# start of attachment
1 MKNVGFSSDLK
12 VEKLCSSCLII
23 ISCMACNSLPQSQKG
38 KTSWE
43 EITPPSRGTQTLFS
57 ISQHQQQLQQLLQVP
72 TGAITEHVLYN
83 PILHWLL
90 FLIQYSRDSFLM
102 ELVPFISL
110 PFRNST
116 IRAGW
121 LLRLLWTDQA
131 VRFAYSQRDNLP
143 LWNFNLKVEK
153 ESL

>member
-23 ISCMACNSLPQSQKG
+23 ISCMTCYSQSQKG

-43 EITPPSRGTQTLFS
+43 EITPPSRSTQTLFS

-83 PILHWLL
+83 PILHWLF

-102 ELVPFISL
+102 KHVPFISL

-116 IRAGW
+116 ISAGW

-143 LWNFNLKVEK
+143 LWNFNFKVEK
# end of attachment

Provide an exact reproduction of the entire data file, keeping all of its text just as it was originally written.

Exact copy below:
1 MKNVGFSSDLK
12 VEKLCSSCLII
23 ISCMACNSLPQSQKG
38 KTSWE
43 EITPPSRGTQTLFS
57 ISQHQQQLQQLLQVP
72 TGAITEHVLYN
83 PILHWLL
90 FLIQYSRDSFLM
102 ELVPFISL
110 PFRNST
116 IRAGW
121 LLRLLWTDQA
131 VRFAYSQRDNLP
143 LWNFNLKVEK
153 ESL

>member
-23 ISCMACNSLPQSQKG
+23 ISCMTCYSQSQKG

-43 EITPPSRGTQTLFS
+43 EITPPSRSTQTLFS

-83 PILHWLL
+83 PILHWLF

-102 ELVPFISL
+102 KHVPFISL

-116 IRAGW
+116 ISAGW

-143 LWNFNLKVEK
+143 LWNFNFKVEK